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Have a Woodtek 24 scroll saw - cutting thick wood

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Forum topic by oldsmoothy posted 02-14-2013 06:07 PM 1993 views 0 times favorited 8 replies Add to Favorites Watch
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oldsmoothy

31 posts in 1347 days


02-14-2013 06:07 PM

I have the Woodtek 24 scroll saw and I am trying to cut 1 3/4” thick soft maple. The shape I’m cutting is a dog outline, then I cut the dog outline into 4 puzzle pieces. (approximately 8” x 9”) I started by using a 2×12 (pine) and cut 8 out of a 2×12 with very little difficulty but then the trouble started. I started cutting the maple and the first few were fine, then I sheared off a bolt that connects the blade arms to the motor, then sheared another. Then I stripped out the weighted fly-wheel that the bolt connects to.

My question, am I moving the piece too quickly? Or have I overloaded my saw? I talked directly to Woodtek and they feel that while the thickness is on the topside of it’s capablities it still should be fine.

I have cut 6 of these puzzles and need to cut 14 more, any thoughts?

-- OS, Burleson, TX


8 replies so far

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SASmith

1607 posts in 1677 days


#1 posted 02-14-2013 10:50 PM

Not sure what blades you are using, but I have had no problem cutting 1.5” thick hard wood with the “heavy duty” blades from here.

-- Scott Smith, Southern Illinois

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oldsmoothy

31 posts in 1347 days


#2 posted 02-19-2013 10:24 PM

SASmith,
thanks for the source. Which blade would you recommend? I’m cutting 1 3/4” soft maple.

-- OS, Burleson, TX

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Jim Finn

1700 posts in 1612 days


#3 posted 02-19-2013 10:37 PM

I have used the heavy duty blades from FD and find they are no better than their #7 for cutting wood that thick. I prefer the #7’ polar blades. In my experience production type cutting on thick wood like that is hard on the saw. I wore out a DeWalt in 20 months doing that. I now have a Hegner and it can handle work like this. I have had mine 3 years now and it is going strong.

-- In God We Trust

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William

9149 posts in 1533 days


#4 posted 02-25-2013 01:29 PM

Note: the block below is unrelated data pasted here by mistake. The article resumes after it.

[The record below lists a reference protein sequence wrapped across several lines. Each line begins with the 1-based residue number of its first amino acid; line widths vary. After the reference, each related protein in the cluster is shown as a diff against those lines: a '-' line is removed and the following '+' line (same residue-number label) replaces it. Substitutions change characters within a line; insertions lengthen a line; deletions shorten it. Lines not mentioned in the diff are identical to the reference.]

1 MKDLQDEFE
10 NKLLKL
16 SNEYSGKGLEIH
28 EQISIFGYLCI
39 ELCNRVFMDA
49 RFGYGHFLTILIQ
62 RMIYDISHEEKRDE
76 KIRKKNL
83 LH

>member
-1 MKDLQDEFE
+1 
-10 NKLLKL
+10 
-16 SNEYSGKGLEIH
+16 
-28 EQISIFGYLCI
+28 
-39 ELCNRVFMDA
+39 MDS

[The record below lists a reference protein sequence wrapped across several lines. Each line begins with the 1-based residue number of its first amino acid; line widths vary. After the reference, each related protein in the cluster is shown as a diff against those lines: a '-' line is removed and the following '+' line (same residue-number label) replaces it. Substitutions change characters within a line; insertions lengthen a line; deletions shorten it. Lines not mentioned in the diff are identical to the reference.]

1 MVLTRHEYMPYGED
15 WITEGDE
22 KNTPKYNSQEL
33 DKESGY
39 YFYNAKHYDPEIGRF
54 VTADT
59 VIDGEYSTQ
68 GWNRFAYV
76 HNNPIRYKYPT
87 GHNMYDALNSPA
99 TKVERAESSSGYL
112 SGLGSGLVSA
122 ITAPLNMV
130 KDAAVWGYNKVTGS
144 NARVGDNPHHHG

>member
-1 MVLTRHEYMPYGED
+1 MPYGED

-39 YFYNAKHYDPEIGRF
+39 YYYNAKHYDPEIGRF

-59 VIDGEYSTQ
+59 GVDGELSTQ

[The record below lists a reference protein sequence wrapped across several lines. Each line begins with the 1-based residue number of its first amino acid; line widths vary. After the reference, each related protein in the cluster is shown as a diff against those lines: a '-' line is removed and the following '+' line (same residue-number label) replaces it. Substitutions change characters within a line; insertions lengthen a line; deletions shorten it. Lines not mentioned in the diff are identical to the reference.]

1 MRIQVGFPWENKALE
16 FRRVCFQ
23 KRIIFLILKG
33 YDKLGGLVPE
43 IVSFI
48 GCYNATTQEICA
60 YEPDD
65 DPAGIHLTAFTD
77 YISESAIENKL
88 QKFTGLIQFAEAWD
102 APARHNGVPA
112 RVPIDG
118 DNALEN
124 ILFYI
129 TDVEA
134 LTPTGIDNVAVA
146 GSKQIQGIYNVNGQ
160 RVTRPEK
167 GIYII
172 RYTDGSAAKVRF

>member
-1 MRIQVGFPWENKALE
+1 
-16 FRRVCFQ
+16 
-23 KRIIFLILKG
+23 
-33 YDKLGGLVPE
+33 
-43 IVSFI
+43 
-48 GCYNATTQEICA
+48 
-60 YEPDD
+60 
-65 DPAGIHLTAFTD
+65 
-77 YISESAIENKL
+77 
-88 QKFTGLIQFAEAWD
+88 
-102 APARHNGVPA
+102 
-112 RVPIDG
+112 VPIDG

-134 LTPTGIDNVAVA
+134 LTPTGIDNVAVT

There are blades made specifically for thicker woods. However, I try to limit anything over three quarters of an inch to rarely ever done on the scroll saw. It is hard on the blades, hard on the saw, and hard on the user. Is it possible to do these pieces on a bandsaw?

-- http://wddsrfinewoodworks.blogspot.com/

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oldsmoothy

31 posts in 1347 days


#5 posted 02-25-2013 08:32 PM

William,
I haven’t thought about using my bandsaw. I would need to get a blade, some of the turns are somewhat tight. I have 9 of the puzzles cut need 11 more.

-- OS, Burleson, TX

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oldsmoothy

31 posts in 1347 days


#6 posted 02-25-2013 08:32 PM

Jim,
thanks for the input, I have 11 more to go, hopefully my saw will last.

-- OS, Burleson, TX

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runswithscissors

1024 posts in 715 days


#7 posted 02-25-2013 09:32 PM

Many bandsaws will take a 1/8” blade, but of course the kerf will be a bit wider than on a scroll saw.

-- I admit to being an adrenaline junky; fortunately, I'm very easily frightened

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William

9149 posts in 1533 days


#8 posted 02-26-2013 12:55 AM

If a band saw kerf is too thick, or won’t do tight enough turns, there is one saw that I trust to do thick wood with. I have an old Craftsman 16” direct drive saw. Actually I have three. I have paid five dollars at the most for them at yard sales. I’ve cut wood close to two and a half inches thick with that thing at it hasn’t ever given me a moment’s trouble. They only take pinned blades, but they are almost indestructible. They only have one speed. If you’re going to be cutting wood that thick often though, and you ever see one at a yard sale, offer five or ten bucks for it.

-- http://wddsrfinewoodworks.blogspot.com/

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